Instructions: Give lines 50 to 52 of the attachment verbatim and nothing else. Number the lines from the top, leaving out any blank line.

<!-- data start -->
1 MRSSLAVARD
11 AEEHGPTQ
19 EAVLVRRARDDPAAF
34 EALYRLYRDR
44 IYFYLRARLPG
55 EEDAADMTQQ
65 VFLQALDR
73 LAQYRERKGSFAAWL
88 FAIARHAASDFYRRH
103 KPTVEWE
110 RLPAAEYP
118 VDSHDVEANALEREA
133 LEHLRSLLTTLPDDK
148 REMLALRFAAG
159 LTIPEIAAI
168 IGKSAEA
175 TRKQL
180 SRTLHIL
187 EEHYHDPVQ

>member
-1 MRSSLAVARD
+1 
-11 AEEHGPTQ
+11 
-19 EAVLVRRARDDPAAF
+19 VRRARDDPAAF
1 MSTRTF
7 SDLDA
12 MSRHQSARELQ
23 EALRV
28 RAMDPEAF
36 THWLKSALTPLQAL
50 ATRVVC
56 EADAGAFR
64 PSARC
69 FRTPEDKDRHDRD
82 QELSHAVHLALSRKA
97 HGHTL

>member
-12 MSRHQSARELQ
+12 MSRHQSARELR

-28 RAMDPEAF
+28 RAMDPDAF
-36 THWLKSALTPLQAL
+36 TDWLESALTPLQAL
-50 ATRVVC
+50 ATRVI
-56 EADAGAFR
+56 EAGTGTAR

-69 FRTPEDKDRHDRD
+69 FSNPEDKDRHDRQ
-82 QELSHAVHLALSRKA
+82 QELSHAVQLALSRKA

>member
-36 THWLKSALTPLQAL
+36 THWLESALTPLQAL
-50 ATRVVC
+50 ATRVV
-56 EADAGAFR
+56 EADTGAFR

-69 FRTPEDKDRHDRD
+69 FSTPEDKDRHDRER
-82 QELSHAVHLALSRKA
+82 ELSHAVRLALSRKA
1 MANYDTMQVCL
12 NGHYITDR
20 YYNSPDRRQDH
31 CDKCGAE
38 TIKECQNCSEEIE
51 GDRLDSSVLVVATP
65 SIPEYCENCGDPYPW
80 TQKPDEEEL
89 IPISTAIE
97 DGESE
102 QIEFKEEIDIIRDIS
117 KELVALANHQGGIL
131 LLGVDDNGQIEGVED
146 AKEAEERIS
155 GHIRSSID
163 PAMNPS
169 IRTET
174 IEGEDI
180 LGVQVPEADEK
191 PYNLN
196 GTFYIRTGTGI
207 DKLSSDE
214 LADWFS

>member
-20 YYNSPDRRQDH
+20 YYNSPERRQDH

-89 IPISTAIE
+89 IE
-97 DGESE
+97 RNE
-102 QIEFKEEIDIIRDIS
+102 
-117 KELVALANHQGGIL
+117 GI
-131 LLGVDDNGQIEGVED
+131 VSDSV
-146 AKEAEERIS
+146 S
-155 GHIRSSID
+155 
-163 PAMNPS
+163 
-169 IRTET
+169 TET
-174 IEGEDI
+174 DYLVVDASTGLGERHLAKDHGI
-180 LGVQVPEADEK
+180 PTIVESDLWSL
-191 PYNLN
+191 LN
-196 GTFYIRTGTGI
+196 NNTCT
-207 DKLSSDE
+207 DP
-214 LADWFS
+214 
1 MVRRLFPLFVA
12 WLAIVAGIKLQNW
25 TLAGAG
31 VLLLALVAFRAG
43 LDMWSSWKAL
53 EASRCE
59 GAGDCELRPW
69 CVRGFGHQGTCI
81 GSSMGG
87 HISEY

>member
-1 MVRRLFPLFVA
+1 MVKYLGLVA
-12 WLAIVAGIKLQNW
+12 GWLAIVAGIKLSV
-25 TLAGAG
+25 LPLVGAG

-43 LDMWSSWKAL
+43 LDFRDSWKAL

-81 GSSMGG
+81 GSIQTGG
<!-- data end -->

-69 FRTPEDKDRHDRD
+69 FSNPEDKDRHDRQ
-82 QELSHAVHLALSRKA